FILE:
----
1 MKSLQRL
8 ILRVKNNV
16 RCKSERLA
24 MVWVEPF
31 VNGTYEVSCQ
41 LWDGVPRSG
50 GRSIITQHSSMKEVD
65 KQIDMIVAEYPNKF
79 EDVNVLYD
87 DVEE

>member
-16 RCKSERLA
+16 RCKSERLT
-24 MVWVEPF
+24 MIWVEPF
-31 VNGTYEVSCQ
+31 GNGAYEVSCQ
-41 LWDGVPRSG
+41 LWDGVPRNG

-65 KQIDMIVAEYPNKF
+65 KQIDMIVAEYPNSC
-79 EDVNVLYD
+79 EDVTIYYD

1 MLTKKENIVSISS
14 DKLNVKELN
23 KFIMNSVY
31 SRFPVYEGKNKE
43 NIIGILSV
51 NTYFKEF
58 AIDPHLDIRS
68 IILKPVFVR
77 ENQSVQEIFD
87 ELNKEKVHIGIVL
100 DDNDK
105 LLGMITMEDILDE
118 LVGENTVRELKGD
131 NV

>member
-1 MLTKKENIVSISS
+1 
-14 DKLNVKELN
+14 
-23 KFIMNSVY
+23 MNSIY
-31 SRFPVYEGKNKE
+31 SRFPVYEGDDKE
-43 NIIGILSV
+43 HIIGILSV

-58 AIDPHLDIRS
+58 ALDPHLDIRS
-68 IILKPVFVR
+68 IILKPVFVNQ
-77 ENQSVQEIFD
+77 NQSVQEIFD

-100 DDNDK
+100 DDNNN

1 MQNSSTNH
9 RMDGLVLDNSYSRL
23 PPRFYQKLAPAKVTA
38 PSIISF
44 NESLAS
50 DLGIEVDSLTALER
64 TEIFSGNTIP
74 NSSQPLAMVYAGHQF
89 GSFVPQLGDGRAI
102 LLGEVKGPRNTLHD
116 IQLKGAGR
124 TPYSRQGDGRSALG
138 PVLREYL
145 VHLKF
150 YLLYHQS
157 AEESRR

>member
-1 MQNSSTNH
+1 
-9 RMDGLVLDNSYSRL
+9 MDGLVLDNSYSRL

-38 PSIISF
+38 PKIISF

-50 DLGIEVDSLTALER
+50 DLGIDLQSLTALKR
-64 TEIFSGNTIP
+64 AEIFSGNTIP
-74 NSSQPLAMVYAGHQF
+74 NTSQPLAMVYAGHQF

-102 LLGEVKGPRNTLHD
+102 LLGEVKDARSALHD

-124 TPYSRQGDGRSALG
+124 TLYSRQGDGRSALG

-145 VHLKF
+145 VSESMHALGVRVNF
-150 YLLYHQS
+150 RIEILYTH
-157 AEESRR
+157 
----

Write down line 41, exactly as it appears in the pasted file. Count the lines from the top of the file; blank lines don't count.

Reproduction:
-14 DKLNVKELN